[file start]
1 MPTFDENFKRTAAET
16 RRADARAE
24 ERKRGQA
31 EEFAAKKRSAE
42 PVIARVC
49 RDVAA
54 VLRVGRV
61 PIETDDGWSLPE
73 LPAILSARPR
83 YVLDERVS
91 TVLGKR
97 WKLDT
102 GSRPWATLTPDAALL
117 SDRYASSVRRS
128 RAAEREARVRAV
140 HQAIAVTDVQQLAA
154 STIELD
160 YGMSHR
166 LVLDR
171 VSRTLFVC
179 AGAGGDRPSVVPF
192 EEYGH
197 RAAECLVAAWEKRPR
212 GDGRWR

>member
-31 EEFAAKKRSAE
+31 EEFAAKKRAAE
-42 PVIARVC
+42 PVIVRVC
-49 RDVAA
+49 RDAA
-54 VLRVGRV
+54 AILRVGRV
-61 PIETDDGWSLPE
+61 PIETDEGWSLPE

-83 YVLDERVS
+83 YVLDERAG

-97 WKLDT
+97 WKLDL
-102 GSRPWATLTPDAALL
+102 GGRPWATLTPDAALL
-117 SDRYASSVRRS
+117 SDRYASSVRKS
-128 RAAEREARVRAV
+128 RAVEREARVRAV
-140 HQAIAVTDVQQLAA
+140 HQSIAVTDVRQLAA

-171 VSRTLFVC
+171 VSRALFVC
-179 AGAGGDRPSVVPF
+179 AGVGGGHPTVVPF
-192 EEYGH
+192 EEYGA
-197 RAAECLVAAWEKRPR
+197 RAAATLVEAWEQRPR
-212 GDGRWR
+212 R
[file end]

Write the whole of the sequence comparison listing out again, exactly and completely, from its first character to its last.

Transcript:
1 MPTFDENFKRTAAET
16 RRADARAE
24 ERKRGQA
31 EEFAAKKRSAE
42 PVIARVC
49 RDVAA
54 VLRVGRV
61 PIETDDGWSLPE
73 LPAILSARPR
83 YVLDERVS
91 TVLGKR
97 WKLDT
102 GSRPWATLTPDAALL
117 SDRYASSVRRS
128 RAAEREARVRAV
140 HQAIAVTDVQQLAA
154 STIELD
160 YGMSHR
166 LVLDR
171 VSRTLFVC
179 AGAGGDRPSVVPF
192 EEYGH
197 RAAECLVAAWEKRPR
212 GDGRWR

>member
-31 EEFAAKKRSAE
+31 EEFAAKKRAAE
-42 PVIARVC
+42 PVIVRVC
-49 RDVAA
+49 RDAA
-54 VLRVGRV
+54 AILRVGRV
-61 PIETDDGWSLPE
+61 PIETDEGWSLPE

-83 YVLDERVS
+83 YVLDERAG

-97 WKLDT
+97 WKLDL
-102 GSRPWATLTPDAALL
+102 GGRPWATLTPDAALL
-117 SDRYASSVRRS
+117 SDRYASSVRKS
-128 RAAEREARVRAV
+128 RAVEREARVRAV
-140 HQAIAVTDVQQLAA
+140 HQSIAVTDVRQLAA

-171 VSRTLFVC
+171 VSRALFVC
-179 AGAGGDRPSVVPF
+179 AGVGGGHPTVVPF
-192 EEYGH
+192 EEYGA
-197 RAAECLVAAWEKRPR
+197 RAAATLVEAWEQRPR
-212 GDGRWR
+212 R